Verizon unveils new 'Virtual Visits' platform

New smartphone app will also work on AT&T and Sprint

Verizon this week introduced its Virtual Visits platform, a mobile health program that will allow users to communicate with health care providers and request virtual medical appointments from their smartphones.

According to Venturebeat, Verizon will sell the platform to providers, health insurance companies, and employers; those customers will then offer apps to their patients or employees using the Verizon technology. Users do not need to have Verizon as their cell phone carrier to use the "Verizon Virtual Visits" platform.

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Through the program, patients will be able to request medical appointments with physicians for acute conditions, including colds, flu, or sore throats. In addition, physicians will be able to send prescriptions to patients' preferred pharmacies and provide referrals if they deem more direct medical care necessary.

According to Christine Izui, Verizon's quality officer for mobile health solutions, the program will have an "integration engine" to help convey information gathered during the visit to make it available to patients and their providers. However, the system is not yet able to gather incoming patient information.

Julie Kling, Verizon's director of mobile health, says the Virtual Visits platform is different from that of other telemedicine entities because it was built specifically for use on a mobile device's LTE network rather than Wi-Fi. In addition, she notes the carrier's infrastructure is already HIPAA compliant.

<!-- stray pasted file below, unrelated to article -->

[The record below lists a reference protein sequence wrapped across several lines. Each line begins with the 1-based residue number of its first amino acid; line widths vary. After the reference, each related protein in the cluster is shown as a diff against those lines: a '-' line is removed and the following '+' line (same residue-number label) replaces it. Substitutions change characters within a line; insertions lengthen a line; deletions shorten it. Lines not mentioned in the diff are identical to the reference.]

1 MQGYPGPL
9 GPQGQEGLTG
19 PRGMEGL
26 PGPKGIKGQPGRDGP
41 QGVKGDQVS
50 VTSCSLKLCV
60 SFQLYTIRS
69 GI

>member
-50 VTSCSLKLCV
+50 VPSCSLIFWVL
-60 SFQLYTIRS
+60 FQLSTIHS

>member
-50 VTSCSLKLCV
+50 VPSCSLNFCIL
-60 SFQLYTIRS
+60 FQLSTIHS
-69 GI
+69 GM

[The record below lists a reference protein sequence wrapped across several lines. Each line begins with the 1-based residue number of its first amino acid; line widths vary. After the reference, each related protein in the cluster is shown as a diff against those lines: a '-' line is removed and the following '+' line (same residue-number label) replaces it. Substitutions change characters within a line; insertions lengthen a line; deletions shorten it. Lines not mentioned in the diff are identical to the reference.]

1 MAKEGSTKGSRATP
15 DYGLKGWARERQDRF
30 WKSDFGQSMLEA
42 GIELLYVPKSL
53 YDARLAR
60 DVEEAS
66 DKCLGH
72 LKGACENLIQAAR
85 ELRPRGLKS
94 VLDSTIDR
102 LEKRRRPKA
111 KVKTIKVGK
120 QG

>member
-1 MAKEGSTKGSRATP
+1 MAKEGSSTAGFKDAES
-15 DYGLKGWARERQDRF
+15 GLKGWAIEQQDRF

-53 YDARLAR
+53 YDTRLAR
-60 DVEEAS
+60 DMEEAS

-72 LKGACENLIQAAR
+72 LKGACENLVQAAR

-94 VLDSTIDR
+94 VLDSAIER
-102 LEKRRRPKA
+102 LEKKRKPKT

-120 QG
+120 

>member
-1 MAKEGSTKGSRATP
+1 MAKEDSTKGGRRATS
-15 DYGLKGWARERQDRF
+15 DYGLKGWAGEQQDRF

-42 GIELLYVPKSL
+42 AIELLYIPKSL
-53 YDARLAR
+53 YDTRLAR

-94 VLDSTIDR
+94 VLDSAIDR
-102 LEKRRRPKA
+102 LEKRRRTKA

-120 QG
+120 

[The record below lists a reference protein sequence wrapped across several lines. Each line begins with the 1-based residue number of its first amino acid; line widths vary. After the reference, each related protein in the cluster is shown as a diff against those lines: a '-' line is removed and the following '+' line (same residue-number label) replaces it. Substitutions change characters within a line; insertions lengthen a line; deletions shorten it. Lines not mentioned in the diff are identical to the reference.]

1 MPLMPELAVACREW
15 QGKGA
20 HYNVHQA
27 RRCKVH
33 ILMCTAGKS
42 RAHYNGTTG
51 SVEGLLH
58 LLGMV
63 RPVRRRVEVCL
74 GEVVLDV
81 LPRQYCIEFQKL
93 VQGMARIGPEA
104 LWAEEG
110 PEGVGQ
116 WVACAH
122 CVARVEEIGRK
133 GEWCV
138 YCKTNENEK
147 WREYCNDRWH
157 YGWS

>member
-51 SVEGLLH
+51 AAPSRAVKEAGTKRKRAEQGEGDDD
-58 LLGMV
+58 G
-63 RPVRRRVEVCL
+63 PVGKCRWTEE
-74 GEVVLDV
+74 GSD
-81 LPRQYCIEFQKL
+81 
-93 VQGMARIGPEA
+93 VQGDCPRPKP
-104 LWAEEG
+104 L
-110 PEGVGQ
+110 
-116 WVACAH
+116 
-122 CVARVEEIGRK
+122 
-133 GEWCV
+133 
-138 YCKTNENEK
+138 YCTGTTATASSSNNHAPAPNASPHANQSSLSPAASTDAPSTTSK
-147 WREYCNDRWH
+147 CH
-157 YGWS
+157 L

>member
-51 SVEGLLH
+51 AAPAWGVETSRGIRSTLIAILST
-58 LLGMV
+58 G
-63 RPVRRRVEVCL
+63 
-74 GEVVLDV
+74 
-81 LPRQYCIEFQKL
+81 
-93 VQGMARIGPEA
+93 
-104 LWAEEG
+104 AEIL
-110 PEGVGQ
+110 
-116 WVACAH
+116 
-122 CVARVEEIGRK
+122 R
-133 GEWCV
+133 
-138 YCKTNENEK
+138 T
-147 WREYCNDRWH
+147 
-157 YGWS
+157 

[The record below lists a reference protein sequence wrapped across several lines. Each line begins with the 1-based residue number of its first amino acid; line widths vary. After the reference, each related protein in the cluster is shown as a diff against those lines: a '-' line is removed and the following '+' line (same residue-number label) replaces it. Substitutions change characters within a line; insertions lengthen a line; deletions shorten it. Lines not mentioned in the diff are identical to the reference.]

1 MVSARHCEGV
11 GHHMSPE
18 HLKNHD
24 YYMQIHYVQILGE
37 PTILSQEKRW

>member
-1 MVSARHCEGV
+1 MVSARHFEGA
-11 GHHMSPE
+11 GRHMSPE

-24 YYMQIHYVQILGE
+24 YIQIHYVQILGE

Kling notes that the program was initially built with health plans in mind, but that since the implementation of the Affordable Care Act, hospitals are "looking for ways to make more revenue" and have expressed interest.

CMS may pay physicians for non-in-person visits

According to Izui, the provider's biggest challenge will be getting consumers used to the idea of video visits. She says, "It's a new product, and customers and patients need to get used to the idea of a video chat," adding, "I think when they do understand what can happen, and they can move with you, with your phone, I think there's going to be great uptake" (Tahir, Modern Healthcare, 6/25 [subscription required]; Hardawar, Venturebeat, 6/24; News-Medical, 6/25).


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